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What's Up in the 8th

I once had a case on appeal where the trial court improperly imposed post-release control on a weapons under disability charge.  Given that the guy had also received a life-without-parole sentence for killing someone with the gun he wasn't supposed to have, that might not seem like a big deal, but PRC has to be imposed properly, no matter how foolishly so, so back it came.  When the judge imposed the sentence, she asked the prosecutor whether PRC was mandatory or discretionary.  "Mandatory," the prosecutor said, so that's what the judge did, and assigned me the appeal.

PRC was discretionary.  So they dragged the defendant back from prison yet again to properly impose PRC on a guy who's never going to get out of prison.

The moral of that story, besides "PRC law is stupid," is "look it up yourself."  Last week's decision in State v. Weakley drives that point home.

Weakley was convicted with 20-some counts of engaging in a pattern of criminal activity, conspiracy, and identity fraud, but he didn't have to be.  The State had initially offered him a deal whereby he'd plead out to conspiracy and three other third-degree felonies.  After Weakley rejected that, the State offered him another deal, substituting another third-degree felony for the conspiracy charge, agreeing to a four year sentence and to not object when Weakley filed for judicial release after six months.  Weakley rejected as well.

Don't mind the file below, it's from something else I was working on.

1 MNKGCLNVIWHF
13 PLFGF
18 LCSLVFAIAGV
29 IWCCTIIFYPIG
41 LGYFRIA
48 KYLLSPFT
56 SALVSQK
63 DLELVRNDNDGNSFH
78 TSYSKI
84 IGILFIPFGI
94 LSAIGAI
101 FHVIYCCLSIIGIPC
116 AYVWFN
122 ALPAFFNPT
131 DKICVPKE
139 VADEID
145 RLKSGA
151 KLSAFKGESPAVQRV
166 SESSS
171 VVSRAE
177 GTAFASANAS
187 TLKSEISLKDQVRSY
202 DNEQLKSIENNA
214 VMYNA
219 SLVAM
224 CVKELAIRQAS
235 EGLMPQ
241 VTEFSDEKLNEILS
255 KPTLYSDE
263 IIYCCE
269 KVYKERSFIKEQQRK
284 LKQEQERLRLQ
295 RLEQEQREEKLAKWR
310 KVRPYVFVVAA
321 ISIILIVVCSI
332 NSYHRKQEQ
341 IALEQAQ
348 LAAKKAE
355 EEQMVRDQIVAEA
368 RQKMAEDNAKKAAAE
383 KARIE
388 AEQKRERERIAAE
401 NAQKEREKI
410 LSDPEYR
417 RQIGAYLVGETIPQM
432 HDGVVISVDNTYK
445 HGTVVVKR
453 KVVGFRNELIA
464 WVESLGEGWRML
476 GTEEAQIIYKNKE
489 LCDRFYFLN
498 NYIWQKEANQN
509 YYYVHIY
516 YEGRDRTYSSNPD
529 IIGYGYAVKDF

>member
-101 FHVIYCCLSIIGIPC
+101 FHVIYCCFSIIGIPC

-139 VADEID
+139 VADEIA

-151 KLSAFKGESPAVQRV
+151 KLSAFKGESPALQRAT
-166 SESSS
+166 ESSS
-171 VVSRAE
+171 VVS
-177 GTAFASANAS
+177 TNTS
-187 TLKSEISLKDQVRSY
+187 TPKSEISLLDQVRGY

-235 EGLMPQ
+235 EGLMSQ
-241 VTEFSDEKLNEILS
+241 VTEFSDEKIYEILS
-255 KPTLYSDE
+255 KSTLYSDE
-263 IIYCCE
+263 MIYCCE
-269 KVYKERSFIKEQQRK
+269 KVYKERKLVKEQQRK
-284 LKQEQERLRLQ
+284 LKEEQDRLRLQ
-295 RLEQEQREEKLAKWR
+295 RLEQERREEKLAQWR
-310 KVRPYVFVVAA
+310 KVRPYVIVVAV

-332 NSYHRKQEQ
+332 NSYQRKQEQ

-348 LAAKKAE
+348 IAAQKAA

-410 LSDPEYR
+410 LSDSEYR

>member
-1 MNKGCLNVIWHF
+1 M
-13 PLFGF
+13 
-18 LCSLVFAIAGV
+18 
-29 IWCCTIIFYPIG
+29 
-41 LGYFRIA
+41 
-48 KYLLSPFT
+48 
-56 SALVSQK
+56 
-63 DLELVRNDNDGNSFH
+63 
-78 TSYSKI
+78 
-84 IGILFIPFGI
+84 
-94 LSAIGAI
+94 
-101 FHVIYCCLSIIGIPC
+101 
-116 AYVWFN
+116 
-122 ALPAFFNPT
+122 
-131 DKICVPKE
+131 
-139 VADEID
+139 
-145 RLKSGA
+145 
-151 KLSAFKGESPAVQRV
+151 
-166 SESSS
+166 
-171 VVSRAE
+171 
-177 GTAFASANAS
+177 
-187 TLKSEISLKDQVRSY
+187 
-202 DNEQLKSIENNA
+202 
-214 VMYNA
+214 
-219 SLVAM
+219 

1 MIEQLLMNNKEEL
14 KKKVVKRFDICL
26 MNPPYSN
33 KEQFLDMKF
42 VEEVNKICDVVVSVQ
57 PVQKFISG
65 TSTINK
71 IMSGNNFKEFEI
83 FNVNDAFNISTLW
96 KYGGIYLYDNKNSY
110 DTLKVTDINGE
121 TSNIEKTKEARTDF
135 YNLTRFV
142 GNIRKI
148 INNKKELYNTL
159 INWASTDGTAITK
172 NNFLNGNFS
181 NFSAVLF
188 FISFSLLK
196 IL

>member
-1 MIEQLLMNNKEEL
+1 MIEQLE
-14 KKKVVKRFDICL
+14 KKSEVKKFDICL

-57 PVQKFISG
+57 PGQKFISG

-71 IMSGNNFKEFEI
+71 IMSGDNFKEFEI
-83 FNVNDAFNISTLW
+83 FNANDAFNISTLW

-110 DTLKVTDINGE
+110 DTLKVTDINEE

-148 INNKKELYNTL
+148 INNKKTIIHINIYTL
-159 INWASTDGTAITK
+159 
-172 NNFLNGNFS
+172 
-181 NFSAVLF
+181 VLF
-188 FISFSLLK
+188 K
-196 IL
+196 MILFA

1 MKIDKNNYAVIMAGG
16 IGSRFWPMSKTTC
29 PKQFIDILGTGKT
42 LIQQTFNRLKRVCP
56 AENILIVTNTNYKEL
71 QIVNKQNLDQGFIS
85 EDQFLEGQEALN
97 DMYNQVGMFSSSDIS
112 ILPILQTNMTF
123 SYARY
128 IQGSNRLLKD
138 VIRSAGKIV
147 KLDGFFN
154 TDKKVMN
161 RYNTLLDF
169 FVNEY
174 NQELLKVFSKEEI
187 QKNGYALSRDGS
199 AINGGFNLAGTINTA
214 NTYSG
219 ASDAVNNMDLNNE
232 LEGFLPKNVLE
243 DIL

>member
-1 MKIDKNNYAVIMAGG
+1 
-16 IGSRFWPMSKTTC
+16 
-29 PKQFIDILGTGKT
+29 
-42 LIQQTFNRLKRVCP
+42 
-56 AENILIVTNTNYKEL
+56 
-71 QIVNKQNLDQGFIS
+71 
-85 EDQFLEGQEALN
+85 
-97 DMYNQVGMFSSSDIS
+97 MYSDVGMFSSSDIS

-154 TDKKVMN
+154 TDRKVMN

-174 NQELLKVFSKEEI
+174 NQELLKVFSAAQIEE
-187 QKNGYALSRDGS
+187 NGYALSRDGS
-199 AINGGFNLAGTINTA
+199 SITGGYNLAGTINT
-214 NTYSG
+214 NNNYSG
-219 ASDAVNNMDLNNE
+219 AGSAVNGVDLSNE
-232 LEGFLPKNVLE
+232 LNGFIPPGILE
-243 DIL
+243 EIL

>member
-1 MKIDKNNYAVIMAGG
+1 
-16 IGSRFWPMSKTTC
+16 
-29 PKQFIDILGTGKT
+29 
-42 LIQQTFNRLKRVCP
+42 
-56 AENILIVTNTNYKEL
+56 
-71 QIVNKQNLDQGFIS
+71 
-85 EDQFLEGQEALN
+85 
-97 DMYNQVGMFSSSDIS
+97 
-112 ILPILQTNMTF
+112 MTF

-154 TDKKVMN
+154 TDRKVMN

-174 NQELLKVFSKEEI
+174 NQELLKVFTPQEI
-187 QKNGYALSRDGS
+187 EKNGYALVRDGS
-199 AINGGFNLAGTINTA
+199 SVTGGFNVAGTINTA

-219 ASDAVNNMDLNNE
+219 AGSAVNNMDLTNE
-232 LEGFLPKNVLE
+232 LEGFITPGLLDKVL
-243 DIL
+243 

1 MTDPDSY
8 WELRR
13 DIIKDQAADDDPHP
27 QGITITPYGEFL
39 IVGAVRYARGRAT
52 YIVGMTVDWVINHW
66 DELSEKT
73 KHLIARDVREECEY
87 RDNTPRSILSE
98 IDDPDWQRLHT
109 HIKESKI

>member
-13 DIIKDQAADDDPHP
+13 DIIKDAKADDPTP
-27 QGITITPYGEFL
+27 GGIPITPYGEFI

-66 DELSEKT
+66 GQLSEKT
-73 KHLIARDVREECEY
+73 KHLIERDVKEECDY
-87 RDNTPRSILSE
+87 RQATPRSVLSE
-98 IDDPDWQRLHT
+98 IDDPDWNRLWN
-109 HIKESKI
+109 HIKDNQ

On the morning of trial, the State offered to go back to the original deal.  According to the prosecutor, though, that meant Weakley was ineligible for judicial release:  conspiracy to commit a violation of the corrupt practice activity statute is excluded from judicial release.  Weakley turned the deal down and went to trial.

Every criminal lawyer has his "he shoulda taken the deal" story, and now Weakley's lawyer has one, too:  Weakley was convicted and sentenced to nearly 16 years in prison.

But remember that part about how conspiracy to commit a corrupt practices activity charge makes one ineligible for judicial release?  It doesn't; the statute plainly says it does only if the defendant was holding public office at the time of the offense.

So what happens now?  That takes us back to the Supreme Court's 2012 decision in Lafler v. Cooper.  Lafler spurned a plea offer of six years on an attempted murder charge because his lawyer had told him that since all of the shots hit the victim below the waist, the state couldn't prove intent to kill.  Well, no, that's not how it works.  The Court found that bad advice during plea negotiations constitutes ineffective assistance of counsel if the defendant can demonstrate that he would have taken the plea, the court would have accepted it, and the end result of the plea would have been more favorable than the trial outcome.